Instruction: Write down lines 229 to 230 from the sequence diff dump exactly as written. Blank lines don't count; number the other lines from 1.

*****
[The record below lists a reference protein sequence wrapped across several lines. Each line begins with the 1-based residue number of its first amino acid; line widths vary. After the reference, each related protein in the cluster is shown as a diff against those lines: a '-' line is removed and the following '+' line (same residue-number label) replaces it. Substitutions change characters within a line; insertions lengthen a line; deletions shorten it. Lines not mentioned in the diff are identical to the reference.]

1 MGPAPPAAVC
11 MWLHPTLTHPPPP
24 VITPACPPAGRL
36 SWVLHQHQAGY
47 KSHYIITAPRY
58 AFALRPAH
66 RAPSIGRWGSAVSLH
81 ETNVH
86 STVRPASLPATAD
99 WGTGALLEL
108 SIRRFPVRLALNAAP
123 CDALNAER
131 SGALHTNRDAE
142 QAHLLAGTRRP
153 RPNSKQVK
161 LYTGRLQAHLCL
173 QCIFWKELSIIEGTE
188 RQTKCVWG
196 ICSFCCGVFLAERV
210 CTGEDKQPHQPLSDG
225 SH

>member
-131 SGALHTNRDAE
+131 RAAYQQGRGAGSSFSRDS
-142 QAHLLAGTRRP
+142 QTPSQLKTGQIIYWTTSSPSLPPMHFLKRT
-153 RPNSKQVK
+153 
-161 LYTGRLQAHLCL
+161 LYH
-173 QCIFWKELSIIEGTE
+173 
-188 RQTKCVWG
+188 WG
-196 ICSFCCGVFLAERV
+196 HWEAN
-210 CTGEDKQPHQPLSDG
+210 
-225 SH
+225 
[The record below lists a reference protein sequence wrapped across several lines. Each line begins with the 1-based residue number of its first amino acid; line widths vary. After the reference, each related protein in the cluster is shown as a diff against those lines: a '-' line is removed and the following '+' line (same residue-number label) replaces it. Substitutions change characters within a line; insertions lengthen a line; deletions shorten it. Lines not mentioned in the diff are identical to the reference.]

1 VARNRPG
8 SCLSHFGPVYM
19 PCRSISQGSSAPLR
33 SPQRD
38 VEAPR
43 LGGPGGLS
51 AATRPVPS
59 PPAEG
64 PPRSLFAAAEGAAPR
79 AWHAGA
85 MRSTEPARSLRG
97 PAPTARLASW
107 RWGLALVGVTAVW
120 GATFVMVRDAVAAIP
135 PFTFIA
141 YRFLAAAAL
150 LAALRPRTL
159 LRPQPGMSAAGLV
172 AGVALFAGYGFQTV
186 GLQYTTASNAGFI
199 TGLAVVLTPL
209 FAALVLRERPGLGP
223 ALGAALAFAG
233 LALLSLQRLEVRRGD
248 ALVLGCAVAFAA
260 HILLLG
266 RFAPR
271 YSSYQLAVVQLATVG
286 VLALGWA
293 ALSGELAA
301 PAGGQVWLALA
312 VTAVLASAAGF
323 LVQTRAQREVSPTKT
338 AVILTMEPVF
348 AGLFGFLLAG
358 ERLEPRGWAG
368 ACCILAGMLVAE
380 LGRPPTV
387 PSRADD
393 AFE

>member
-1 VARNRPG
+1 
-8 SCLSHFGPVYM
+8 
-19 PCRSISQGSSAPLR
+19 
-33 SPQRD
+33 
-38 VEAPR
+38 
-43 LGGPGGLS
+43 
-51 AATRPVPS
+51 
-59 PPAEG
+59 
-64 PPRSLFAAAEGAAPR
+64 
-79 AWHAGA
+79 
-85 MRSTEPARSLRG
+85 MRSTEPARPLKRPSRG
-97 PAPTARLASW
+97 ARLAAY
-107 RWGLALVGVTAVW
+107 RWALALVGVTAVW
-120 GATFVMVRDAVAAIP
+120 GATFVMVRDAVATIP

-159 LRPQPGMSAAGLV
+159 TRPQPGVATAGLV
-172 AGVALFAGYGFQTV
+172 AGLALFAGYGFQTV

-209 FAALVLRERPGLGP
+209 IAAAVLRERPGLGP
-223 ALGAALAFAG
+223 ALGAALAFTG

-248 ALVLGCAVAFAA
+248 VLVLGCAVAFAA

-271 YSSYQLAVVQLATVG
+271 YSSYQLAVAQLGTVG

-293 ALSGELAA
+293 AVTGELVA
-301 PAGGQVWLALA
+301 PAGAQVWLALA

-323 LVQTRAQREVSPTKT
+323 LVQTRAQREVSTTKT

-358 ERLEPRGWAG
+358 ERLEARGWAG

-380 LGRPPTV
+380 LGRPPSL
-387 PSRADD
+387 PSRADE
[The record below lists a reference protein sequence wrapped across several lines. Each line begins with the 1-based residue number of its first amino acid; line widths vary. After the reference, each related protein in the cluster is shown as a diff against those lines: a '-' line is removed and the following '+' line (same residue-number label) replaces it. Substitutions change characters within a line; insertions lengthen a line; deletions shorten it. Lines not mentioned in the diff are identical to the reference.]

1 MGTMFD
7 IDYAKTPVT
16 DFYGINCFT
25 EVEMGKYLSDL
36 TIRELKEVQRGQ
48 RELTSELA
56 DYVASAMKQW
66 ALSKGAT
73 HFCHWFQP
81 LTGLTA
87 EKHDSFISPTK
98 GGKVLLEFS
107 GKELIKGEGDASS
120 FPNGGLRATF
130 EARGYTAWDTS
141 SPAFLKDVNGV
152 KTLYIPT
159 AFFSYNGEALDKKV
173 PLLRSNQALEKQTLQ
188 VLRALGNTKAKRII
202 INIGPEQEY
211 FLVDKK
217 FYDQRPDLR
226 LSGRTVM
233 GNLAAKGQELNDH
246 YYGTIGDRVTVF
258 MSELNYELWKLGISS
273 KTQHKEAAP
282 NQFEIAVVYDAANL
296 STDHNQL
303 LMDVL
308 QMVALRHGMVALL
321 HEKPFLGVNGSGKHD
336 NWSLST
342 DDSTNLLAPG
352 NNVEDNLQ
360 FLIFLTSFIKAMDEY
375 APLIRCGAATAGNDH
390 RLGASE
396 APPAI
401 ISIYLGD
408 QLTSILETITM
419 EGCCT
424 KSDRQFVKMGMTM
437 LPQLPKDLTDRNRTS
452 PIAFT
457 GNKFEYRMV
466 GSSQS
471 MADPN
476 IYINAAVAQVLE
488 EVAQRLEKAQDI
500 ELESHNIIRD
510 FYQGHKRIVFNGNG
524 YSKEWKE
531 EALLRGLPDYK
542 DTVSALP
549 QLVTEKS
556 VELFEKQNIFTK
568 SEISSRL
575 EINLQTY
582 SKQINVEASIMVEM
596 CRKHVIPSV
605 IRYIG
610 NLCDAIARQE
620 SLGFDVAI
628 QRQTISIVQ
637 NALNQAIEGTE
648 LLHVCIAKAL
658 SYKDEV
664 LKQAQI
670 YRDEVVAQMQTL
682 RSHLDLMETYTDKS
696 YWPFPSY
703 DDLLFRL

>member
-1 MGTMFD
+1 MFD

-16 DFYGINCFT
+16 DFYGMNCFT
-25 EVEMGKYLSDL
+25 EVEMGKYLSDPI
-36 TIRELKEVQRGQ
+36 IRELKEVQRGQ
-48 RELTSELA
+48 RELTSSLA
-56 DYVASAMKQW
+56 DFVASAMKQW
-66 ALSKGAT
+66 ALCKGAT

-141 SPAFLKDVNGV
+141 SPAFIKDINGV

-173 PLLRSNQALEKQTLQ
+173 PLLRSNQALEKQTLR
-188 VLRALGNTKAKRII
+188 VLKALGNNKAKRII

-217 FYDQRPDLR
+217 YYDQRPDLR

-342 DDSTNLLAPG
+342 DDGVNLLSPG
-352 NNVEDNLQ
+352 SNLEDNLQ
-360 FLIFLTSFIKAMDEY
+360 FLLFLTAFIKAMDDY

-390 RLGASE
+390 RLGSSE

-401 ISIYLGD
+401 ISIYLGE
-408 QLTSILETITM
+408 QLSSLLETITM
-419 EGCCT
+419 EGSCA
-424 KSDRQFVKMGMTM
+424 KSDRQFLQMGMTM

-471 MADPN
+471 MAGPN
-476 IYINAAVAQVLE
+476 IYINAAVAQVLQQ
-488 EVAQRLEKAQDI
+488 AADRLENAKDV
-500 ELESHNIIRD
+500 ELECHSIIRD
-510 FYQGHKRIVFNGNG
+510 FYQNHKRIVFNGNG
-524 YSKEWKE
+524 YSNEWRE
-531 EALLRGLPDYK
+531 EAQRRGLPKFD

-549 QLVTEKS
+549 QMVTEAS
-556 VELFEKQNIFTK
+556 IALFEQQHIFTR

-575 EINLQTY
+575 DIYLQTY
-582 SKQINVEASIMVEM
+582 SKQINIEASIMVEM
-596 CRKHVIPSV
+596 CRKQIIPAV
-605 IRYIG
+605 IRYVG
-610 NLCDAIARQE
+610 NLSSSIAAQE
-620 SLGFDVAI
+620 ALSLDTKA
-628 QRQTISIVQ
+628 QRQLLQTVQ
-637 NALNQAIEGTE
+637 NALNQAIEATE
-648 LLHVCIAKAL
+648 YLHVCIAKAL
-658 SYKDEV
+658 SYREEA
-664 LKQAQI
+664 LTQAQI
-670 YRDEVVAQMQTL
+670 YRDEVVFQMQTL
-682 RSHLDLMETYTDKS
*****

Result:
+173 PLLRSNQALEKQTLR
-188 VLRALGNTKAKRII